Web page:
Pass the Pepto Please

Those of you who know me, know that I love the nonprofit sector.  Some might even go so far as to say I’m a missionary for the sector.  But that would be inaccurate, as I am not out to “win” anyone over or convert them to my way of seeing things.  But I have knowingly volunteered and worked in this sector since what we then called junior high school.  In the many decades since then, I’ve held one and only one job in the for-profit Read more

A Tough Hybrid to Swallow – the L3C

My intent was to write about L3Cs—low-profit limited liability companies.    Five states already allow them, several more have legislation pending, and many are encouraging the congress to create such legislation.  Ever heard of them?

So I went looking for a simple, yet clear, definition of just what an L3C is.  In the process, I got sidetracked by a table comparing an LLC, an L3C and a nonprofit.

According to the design and intent of an L3C, it is a cross between a for-profit and nonprofit organization:  it Read more

And I’m Worth It

I run a business.  It is a business that is designed to help nonprofits.  So, our product is help.  That’s how we earn our living, pay our bills.  But why do people think that we should give that product away for free?  If my business were manufacturing sneakers, my phone would not ring off the hook with requests that I give away free sneakers.  I would not be contacted by people three blocks away saying they are starting a sneaker factory and would I please tell Read more

Term Limits for Nonprofit Boards

 In response to a recent blog, I was asked the following question:  What is your opinion on term limits for board members and officers?  Opinions are one thing of which I have no shortage.  So, be careful what you ask!

The debate on term limits has been waging for decades, if not centuries.  So, there is no “settled” answer to this question.  But my own answer is very firm:  term limits—both for board members and officers—are a must.  My reasons underlying this Read more

Stressed ≠ Important

 

Before leaving on vacation, I foolishly allowed myself to agree to working with a client on my first evening back.  But the client was most solicitous and understanding, and upon arrival asked about my vacation, even wanting to see pictures.  She asked an interesting question:  what insights did you gain?

 

At the time I laughed, as I rarely thought of work, but the question kept gnawing at me.  My answer began to take shape over the course of the Read more

Stressed ≠ Important July 30th, 2009 0 Comment

A Tale of Two Boards

 

It wasn’t quite the best of boards nor the worst of them, either.  But it was a lesson in contrasts.  In the space of an hour, I got to shore up a newly minted board president struggling with a board that hadn’t yet listened to reason and also field the questions of a board that, once a table of bobble-heads, had morphed into a take charge board.  God, I love my job! Chapter I:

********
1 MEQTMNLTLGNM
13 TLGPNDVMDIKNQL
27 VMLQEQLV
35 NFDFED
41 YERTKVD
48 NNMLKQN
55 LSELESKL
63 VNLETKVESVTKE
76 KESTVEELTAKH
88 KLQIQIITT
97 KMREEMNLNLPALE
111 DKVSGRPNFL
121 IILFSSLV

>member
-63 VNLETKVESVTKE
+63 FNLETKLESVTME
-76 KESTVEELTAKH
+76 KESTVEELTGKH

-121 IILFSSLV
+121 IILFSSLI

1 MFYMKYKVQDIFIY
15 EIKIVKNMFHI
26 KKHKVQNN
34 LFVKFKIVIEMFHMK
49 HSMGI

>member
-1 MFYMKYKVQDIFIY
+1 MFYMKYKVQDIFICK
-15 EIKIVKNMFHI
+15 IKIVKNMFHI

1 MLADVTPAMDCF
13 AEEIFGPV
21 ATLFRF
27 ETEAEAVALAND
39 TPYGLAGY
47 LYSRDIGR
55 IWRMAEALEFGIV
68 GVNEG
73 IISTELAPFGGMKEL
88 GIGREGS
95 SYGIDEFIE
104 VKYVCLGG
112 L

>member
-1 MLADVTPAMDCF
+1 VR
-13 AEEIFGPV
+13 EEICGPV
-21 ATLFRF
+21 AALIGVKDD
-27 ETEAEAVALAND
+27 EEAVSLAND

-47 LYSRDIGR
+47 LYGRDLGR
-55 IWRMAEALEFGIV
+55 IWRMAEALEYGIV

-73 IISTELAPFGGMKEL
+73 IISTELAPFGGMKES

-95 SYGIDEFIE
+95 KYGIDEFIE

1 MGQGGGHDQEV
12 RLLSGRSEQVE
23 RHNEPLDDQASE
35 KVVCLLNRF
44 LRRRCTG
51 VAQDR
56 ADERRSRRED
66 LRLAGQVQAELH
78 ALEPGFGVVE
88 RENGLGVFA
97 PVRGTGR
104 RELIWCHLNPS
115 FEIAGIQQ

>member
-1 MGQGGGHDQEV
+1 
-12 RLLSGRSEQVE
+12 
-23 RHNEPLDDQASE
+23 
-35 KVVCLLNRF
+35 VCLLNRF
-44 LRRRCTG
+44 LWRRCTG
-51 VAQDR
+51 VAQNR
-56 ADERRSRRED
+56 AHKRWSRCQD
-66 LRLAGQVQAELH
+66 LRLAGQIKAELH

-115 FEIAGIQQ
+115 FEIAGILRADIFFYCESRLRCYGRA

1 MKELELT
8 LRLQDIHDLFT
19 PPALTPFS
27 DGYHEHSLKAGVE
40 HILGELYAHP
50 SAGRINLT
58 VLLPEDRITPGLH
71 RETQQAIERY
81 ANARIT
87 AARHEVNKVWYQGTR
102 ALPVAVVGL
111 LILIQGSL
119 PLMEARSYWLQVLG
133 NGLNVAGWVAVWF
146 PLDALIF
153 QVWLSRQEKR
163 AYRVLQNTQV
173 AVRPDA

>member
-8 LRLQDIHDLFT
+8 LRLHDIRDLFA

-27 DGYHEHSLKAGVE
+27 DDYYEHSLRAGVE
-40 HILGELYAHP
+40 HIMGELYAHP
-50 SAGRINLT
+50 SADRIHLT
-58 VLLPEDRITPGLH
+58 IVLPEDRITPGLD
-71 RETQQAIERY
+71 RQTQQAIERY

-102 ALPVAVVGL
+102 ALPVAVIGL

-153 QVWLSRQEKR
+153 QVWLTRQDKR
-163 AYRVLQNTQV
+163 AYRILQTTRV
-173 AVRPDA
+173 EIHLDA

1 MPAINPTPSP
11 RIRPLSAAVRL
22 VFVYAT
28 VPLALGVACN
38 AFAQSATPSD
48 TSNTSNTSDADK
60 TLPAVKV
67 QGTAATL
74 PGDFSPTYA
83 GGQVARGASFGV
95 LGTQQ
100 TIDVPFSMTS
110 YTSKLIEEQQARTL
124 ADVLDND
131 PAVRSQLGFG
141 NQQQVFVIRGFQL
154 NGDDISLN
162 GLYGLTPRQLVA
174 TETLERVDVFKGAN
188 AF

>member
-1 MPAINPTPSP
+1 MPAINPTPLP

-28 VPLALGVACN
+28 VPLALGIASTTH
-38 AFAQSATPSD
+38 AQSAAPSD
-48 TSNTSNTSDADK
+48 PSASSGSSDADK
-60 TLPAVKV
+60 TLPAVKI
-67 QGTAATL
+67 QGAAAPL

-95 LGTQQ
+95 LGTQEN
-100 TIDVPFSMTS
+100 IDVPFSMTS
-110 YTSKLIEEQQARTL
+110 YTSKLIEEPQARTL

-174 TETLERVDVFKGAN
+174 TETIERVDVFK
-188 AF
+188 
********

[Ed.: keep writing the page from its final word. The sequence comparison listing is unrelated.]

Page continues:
a thoughtful, Read more

Viability at any age

 Locally, the news is out:  thanks to Chris Hepp, a The Philadelphia Inquirer reporter, news of our recent economic impact survey of Delaware Valley nonprofits hit the streets this week.  From Philadelphia Mayor Nutter’s office to an astute board president to folks just wanting to know more, it’s getting attention.  I just hope it isn’t too late! 

Why would I say such a thing?  Because I am worried.  One of the most troublesome outcomes of our survey is the revelation that the Read more

The Opposite of Vulnerable

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I’ve been thinking a lot about vulnerability—the vulnerability of individuals, of organizations, of communities, of societies.  No surprise, I guess, given the current state of the economy.

 

And then this morning, two staff of The Nonprofit Center walked into the office to find Read more

Strategery

 

Strategy, strategy, strategy.  If ever there were a word that should guide us now, it’s strategy  And yet, too many nonprofits don’t “get” strategy.  They don’t like strategy.  They somehow think it is a dirty word, and not of benefit to them.  And thus they continue to go about their business reacting.  They react to financial difficulties by reflexively cutting budgets.  No strategy is involved, no thought to core competencies, protecting the ability to fulfill Read more

Da Vinci Was An Engineer Too

I am desperately trying to find something positive to blog about, but I fear I cannot.  So, maybe this could be perceived as a mixed message. 

The Conference Board recently surveyed corporations to understand the current thinking on corporate giving.  So, the predictable bad news:  45 percent of the 189 companies that responded said they’d already reduced their corporate giving budgets for 2009 and another 16 percent anticipated doing so.  But the not so bad news:  that leaves another 40 percent that Read more

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